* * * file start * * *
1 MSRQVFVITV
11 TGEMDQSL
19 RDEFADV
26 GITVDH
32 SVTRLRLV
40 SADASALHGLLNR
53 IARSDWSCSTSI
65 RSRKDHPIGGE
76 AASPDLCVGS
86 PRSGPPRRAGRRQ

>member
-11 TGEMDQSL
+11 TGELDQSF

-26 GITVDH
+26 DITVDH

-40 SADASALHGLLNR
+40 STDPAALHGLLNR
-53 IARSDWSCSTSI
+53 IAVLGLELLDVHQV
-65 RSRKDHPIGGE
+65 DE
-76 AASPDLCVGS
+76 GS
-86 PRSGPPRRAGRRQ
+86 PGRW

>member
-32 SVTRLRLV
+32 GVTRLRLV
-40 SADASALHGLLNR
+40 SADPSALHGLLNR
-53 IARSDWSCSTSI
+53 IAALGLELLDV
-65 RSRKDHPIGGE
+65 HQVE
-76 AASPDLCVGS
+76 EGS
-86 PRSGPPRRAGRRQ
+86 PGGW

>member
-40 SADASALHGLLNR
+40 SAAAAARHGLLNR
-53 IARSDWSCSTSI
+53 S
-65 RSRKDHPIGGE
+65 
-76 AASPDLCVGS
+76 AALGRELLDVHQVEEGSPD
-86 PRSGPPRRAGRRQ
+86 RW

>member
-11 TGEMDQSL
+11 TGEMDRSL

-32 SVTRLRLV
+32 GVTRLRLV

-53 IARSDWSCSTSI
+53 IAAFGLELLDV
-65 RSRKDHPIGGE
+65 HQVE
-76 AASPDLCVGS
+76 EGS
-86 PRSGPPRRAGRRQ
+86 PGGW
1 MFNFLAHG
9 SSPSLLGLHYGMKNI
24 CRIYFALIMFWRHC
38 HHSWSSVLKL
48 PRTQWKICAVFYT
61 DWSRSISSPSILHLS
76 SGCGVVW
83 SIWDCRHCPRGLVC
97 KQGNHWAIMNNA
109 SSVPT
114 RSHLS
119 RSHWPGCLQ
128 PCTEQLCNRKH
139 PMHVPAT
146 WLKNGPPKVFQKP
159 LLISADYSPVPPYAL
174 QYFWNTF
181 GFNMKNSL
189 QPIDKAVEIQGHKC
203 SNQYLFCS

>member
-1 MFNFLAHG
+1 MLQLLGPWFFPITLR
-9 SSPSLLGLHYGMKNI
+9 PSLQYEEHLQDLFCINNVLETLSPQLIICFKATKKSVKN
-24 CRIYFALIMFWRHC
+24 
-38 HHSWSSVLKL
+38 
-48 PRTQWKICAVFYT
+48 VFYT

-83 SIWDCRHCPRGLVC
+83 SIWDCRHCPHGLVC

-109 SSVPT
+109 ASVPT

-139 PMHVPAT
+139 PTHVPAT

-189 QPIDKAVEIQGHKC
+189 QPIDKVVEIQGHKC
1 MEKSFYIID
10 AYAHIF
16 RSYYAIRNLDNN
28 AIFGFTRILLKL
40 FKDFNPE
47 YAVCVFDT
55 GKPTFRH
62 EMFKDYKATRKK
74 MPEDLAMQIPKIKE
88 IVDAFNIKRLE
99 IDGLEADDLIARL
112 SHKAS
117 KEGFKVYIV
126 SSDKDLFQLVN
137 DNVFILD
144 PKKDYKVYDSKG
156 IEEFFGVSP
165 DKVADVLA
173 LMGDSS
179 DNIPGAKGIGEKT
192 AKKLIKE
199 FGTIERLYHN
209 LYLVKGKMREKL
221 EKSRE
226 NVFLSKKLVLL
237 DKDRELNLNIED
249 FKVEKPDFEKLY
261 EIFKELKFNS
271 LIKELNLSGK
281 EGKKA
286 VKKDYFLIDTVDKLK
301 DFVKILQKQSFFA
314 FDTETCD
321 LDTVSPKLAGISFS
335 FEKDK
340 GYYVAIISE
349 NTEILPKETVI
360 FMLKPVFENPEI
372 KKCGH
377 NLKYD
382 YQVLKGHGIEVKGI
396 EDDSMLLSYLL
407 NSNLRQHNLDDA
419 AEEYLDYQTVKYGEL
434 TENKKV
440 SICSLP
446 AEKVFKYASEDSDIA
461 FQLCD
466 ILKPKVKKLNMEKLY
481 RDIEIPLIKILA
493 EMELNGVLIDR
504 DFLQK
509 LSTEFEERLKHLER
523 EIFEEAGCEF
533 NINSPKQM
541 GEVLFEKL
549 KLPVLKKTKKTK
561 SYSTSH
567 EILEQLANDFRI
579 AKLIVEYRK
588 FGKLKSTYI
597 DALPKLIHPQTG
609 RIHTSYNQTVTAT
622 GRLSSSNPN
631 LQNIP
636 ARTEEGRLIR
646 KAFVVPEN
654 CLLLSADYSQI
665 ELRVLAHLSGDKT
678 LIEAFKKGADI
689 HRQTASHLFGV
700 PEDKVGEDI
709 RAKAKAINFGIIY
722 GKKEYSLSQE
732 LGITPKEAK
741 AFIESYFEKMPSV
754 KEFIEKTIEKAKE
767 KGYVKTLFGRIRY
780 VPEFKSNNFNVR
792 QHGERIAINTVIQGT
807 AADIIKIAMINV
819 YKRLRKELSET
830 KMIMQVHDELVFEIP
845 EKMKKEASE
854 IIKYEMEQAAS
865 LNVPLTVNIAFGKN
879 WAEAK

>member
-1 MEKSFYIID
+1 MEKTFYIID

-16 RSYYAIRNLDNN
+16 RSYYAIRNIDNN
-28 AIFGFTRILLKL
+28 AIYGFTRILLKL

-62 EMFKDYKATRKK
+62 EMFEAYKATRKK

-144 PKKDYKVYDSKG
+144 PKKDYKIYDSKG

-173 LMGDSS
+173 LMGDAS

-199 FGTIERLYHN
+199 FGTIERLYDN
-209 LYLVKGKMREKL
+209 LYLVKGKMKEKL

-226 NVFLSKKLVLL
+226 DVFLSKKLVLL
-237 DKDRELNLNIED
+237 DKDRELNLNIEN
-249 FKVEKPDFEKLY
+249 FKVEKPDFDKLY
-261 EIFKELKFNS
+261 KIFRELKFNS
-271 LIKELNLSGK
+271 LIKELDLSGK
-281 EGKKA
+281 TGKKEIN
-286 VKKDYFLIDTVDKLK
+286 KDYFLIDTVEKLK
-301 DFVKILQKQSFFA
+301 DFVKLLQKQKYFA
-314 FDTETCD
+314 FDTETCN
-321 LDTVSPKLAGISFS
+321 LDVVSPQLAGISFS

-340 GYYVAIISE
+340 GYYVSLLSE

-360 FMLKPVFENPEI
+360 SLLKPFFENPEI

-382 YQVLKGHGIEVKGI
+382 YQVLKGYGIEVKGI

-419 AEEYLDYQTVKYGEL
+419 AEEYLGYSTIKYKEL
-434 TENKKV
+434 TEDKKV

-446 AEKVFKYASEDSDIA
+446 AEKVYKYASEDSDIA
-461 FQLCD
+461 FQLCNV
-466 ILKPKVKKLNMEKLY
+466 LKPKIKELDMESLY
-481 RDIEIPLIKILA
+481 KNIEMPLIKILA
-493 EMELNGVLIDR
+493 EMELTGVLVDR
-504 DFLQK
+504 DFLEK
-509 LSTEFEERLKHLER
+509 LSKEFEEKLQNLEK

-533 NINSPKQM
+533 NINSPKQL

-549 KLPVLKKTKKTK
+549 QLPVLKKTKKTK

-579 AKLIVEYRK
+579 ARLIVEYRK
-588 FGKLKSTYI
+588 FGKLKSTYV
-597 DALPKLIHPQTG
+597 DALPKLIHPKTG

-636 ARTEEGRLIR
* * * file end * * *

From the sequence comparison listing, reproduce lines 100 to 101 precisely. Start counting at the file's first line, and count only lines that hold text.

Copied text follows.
-189 QPIDKAVEIQGHKC
+189 QPIDKVVEIQGHKC